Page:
“We promise not to build churches or cloisters any longer, not to rebuild churches in decay or repair them that exist in areas where Muslims live. We oblige ourselves to admit Muslim travellers to our houses and provide free boarding for three days. We oblige ourselves to not have spies or foreign visitors in churches or cloisters… We promise not to tell our children anything negative about the Quran. We promise not to hold sermons openly or to recommend our preachings. We understand that any Christian freely can become Muslim. It is our duty to treat Muslims friendly, to always stand up when they are sitting down… We understand that our hair must be cut short in front as a sign, and to own neither books (Bibles) or crucifixes in Islamic areas.” (al-Turtushi, Siradj al-Muluk, Cairo 1972 p. 135 ff.). This treaty is modelled after the treaty between the Christians in Syria and caliph Umar in 635, three years after the death of Muhammad. Similar rules existed for Christians and Jews under all sultans also in the Osmannic Empire. Dhimmis were often required to wear a distinctive mark, just like the Jews were to wear a yellow star under the Islamistic Taliban rule in Afghanistan and in the Third Reich.
The war tax, which was to be paid in accordance with the laws of the Quran, could also be paid in the form of children. This duty to deliver your children was inspired by the example of Muhammad towards the tribes he subdued. For instance, the prophet took over most of the children from the subdued tribes in Medina; but he sold the children as slaves to gain money for weapons. In the Osmannic Empire this tradition became an institution.
In Serbia, Bosnia, Armenia, Albania, Romania, Bulgaria and Macedonia Christian fathers were to bring their small boys to the marketplace. Here a Muslim judge would select the prettiest, healthiest and most robust children as a tax to the Muslims. This ‘boy harvest’, as it was called, had several purposes:
1. To increase the Muslim population and decrease the Christian.
2. To strengthen the Islamic army, as the boys were to be brainwashed to be fanatic Muslims with an intense hatred towards all Christians. These boys later formed the foundation of the Janissary regiments, Muslim elite soldiers, whose units were always first in line during attacks.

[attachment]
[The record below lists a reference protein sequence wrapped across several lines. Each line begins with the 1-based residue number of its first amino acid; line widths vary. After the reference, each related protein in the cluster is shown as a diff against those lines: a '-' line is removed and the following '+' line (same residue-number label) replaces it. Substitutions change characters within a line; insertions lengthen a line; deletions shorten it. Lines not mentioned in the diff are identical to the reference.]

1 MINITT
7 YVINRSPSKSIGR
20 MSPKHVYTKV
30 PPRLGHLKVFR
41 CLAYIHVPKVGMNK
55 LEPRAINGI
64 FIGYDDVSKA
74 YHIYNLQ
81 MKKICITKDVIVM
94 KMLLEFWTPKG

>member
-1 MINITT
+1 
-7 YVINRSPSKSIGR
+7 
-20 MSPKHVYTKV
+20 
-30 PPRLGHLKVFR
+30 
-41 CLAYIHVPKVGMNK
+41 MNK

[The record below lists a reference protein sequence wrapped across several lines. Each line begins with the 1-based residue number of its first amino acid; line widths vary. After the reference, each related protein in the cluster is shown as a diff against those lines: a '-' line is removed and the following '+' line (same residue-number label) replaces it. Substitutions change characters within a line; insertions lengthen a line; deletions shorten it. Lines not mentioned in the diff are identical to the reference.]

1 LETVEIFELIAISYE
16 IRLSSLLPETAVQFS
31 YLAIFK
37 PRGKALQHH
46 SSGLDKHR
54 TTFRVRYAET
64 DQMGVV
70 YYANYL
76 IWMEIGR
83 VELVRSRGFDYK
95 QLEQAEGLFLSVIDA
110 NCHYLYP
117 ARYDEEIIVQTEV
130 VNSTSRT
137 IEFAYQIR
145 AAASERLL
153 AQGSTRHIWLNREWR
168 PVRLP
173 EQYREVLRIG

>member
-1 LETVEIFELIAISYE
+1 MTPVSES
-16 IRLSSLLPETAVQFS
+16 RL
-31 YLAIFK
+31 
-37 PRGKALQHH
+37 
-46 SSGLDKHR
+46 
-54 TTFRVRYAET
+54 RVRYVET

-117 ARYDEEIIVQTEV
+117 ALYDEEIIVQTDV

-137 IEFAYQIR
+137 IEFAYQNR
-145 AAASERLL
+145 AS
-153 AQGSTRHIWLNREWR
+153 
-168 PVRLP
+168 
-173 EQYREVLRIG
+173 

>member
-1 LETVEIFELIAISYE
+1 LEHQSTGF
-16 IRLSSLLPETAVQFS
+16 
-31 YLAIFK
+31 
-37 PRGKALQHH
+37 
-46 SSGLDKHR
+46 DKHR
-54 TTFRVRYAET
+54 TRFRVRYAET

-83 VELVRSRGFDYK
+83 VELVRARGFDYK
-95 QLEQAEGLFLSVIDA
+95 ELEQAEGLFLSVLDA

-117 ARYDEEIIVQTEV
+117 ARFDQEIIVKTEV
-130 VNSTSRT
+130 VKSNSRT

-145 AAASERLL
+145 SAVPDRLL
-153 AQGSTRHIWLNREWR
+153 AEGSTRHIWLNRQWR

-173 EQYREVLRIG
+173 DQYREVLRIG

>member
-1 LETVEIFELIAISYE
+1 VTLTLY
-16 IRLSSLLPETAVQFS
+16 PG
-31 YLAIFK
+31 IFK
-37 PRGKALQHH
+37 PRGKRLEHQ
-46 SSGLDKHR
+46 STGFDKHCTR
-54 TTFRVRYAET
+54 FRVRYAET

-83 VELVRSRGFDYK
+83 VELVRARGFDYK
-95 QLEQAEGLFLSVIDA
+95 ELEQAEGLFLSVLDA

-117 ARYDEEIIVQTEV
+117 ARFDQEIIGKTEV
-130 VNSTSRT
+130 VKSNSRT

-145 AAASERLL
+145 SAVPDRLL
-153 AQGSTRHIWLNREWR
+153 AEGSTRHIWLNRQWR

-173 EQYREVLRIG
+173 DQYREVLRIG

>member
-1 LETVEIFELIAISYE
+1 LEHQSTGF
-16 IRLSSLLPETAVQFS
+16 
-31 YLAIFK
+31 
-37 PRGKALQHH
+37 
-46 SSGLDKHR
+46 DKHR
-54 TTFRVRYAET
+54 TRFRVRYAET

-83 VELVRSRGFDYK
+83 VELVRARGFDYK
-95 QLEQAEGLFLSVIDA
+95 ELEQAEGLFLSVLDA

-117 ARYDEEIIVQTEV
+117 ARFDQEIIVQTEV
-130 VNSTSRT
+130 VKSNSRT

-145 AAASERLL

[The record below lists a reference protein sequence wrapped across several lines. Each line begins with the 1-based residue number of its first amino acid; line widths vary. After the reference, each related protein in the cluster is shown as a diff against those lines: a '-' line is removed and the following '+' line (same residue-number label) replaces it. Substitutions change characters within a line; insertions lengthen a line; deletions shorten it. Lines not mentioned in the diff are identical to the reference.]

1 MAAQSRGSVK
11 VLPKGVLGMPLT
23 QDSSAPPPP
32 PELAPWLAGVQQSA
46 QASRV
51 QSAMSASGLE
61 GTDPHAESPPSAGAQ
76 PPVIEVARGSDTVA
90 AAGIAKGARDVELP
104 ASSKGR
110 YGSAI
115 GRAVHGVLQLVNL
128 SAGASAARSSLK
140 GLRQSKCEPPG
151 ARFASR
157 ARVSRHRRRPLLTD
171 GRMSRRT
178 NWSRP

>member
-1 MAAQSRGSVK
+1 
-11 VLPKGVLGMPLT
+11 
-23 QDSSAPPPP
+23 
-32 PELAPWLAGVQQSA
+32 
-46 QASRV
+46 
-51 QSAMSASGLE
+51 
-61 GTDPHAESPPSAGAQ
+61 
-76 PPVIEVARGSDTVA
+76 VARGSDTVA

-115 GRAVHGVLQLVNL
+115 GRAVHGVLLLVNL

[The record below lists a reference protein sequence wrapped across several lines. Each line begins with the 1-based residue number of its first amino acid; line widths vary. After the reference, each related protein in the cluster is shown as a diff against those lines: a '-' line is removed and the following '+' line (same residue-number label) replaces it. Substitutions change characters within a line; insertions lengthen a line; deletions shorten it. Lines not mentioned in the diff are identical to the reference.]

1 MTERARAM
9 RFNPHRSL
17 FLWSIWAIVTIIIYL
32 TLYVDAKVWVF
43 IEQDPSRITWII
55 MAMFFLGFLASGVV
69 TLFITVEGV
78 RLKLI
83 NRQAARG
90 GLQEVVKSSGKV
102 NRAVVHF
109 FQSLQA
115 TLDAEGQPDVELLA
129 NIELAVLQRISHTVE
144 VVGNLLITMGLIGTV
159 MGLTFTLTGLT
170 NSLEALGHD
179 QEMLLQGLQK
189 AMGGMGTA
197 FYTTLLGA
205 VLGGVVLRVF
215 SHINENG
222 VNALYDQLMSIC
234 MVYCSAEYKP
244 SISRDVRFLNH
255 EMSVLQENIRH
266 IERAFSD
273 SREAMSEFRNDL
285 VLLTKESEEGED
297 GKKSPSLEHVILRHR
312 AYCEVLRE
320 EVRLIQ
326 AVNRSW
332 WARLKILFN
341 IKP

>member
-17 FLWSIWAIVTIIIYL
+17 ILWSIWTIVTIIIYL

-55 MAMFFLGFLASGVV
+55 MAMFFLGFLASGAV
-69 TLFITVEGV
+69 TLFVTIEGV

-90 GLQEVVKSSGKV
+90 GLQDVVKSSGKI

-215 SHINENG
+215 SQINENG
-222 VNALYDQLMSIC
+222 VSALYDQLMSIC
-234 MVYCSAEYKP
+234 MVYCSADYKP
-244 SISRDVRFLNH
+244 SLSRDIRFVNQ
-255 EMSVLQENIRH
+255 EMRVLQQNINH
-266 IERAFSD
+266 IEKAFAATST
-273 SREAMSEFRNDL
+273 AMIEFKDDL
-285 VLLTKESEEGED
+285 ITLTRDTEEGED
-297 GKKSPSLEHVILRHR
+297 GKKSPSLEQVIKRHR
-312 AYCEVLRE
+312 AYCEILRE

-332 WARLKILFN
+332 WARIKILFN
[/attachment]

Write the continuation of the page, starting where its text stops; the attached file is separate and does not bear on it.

3. This lead to another gain: In case of a rebellion or opposition from the subdued Christians, the Janissary units would be used, thus causing the parents to fight against their own children.
The Devshirme institution, the idea of ‘harvesting’ the Christian boys by a number of 8000-12,000 a year, was developed further by corrupt civil servants ‘harvesting’ many more boys than demanded by the sultan. These became an extra income to the servants, who would either sell them into slavery or back to their parents.
Abolishing the Devshirme institution did not mean the end of children being taken from their Christian parents. In connection with the massacres against the Armenians we saw how many, mostly young girls, were taken from their parents to be sold as slaves in Syria and Arabia. Others came as co-wives bought by traders from the Middle East. After the great Armenian massacres in 1915-1918 the allied troops, British and French, just in the area of Aleppo found 20,000 Armenian girls and women, whose parents or husbands had been killed, had been given as slaves or concubines to Muslim men in order to give birth to Muslim children.